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The fact is Connie's case is why people go to law school: to promote justice and impact lives. I can't think of a better way to use my education.

Why must we help free Connie?

Connie is a victim of extreme domestic violence who suffered from Intimate Partner Battering Syndrome (f/k/a Battered Women's Syndrome) at the time of the crime...It would be unjust and inhumane to keep this woman in prison any longer.

California and the Nation are in dire financial states, and this non-violent woman is costing CA taxpayers more than $45,000 per year to house at CIW. If Connie were paroled, not only would she have a job in CA and contribute to local economy, but she'd be able to pay taxes too. Continued expenditures on nonviolent, rehabilitated prisoners is a poor appropriation of state funds, and contributed to California's economic woes.

Connie is a mother who missed her children's lives, and whose grandchildren have never gotten to know her outside of a prison setting.

Domestic violence has returned to the forefront as a result of Chris Brown and Rhianna. Connie is a powerful motivational speaker, and her story might really impact a lot of lives, convincing young women in similar situations that abusive relationships are not normal and not okay. Look at Connie, and see what could happen.

No one has ever really stood up for Connie in her lifetime. She has suffered atrocities no one should have to suffer. Considering President Obama's call to service and every one's moral and ethical duties to his/her fellow man, I hope when people read Connie's story they are as motivated to act as I am.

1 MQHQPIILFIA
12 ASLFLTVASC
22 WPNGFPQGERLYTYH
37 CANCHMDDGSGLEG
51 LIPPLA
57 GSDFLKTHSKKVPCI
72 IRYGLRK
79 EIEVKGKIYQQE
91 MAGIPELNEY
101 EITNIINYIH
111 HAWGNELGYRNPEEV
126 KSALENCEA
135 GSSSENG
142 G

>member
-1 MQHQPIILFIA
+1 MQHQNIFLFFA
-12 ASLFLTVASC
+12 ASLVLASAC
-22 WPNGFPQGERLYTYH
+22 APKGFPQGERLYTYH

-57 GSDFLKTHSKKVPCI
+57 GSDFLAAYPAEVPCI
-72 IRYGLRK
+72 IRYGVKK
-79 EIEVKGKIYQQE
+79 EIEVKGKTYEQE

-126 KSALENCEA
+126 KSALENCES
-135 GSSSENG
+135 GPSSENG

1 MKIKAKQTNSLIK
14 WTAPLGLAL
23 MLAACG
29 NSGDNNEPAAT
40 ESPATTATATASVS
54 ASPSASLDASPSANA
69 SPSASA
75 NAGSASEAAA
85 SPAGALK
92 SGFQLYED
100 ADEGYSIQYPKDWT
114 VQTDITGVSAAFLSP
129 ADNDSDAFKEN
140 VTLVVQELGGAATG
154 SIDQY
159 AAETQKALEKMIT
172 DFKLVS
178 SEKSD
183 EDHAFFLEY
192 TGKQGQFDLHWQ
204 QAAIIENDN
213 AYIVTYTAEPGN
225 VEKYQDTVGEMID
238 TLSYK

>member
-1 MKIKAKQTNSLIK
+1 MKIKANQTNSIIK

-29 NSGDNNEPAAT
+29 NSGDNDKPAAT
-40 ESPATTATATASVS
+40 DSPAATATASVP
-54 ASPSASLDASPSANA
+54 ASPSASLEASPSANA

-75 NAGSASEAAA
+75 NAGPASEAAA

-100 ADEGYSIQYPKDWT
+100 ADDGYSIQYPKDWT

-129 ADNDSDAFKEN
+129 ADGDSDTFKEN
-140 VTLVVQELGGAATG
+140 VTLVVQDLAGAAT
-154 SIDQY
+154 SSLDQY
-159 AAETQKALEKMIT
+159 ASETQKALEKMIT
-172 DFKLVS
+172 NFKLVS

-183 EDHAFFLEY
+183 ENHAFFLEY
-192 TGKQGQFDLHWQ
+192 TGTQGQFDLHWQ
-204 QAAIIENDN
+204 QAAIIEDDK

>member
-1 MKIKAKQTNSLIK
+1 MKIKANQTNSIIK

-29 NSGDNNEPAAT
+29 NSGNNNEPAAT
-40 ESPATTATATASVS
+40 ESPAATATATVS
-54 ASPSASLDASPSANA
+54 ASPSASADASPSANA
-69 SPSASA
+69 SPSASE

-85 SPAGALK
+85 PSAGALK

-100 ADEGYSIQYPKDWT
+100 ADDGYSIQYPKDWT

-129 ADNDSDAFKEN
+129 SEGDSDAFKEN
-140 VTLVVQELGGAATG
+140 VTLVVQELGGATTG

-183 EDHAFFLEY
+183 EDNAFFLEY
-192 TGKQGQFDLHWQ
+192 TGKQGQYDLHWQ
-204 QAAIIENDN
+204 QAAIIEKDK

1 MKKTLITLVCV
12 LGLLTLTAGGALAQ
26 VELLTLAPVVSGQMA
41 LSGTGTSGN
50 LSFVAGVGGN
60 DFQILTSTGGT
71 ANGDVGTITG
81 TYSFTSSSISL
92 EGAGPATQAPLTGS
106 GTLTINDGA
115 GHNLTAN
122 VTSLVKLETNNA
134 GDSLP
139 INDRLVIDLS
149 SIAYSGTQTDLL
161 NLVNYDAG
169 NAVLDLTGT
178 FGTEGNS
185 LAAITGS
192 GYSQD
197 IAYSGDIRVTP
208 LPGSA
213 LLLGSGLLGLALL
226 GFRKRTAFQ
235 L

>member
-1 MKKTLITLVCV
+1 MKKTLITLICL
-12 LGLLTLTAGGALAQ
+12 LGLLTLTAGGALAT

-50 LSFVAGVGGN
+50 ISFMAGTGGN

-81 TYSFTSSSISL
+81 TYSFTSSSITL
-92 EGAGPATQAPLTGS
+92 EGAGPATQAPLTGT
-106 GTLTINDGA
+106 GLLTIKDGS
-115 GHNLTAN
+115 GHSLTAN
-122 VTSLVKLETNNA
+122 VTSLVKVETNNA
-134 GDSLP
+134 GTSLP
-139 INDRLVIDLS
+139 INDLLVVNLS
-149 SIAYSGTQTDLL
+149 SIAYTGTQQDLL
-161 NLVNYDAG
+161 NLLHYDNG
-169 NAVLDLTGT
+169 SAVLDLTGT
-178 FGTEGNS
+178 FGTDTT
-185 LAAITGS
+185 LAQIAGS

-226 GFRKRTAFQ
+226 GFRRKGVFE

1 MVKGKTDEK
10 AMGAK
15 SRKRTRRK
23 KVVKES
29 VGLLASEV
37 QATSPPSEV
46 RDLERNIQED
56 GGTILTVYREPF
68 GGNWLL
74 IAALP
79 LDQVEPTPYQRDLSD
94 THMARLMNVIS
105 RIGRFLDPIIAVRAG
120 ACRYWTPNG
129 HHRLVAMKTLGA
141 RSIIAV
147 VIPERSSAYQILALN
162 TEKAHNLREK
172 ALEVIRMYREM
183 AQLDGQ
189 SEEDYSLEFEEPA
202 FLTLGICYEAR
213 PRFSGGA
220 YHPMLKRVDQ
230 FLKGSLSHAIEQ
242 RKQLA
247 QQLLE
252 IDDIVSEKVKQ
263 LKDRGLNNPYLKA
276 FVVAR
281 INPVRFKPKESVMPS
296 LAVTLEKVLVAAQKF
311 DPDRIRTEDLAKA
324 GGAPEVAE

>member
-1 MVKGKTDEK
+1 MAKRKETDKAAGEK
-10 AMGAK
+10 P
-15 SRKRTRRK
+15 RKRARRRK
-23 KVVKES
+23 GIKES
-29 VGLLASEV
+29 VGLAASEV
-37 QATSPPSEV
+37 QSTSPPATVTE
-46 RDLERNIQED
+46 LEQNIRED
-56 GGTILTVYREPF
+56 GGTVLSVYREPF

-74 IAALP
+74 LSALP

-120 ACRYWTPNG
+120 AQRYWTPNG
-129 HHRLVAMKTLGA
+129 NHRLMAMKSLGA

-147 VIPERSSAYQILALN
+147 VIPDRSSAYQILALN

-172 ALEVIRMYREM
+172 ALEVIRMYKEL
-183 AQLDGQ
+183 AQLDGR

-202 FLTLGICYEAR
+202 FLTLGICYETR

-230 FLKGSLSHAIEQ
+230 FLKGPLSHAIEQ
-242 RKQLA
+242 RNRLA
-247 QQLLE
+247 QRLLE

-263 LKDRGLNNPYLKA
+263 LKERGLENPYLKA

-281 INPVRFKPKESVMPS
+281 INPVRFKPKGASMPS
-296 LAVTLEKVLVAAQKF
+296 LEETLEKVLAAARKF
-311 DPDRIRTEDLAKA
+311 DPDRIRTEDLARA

What can one do to help Free Connie ?

  1. Send (via email/fax) a letter of support to the Governor. A template and instructions are available at
  2. Call the Governor's office at (916) 445-2841 and ask to speak with someone from Legal Affairs. Indicate you are calling in support of Connie Keel's parole.
  3. Tweet @Schwarzenegger and @mariashriver about Connie Keel and argue for her release.
  4. Spread word of via other social media tools like Facebook and Myspace; via email to friends, collegaue, and associates; via posts on individual blogs.
  5. Reach out to representatives in state government and federal government and ask them to help.
  6. Write letters to every California newspaper, radio station, and television station asking for coverage and follow-up on Connie Keel and/or asking them to ask the Governor to release this non-violent grandmother.
  7. Contact any civil rights, social justice, domestic violence, prisoner rights, or women's rights organization and ask them to support Connie Keel's case for freedom.

Spread the word, there are only 23 days left until the Schwarzenegger makes his decision!
Photos: Top: Connie and her daughter, 2008. Bottom: 25-year-old USC law student Adam Reich. Photos courtesy of Adam Reich.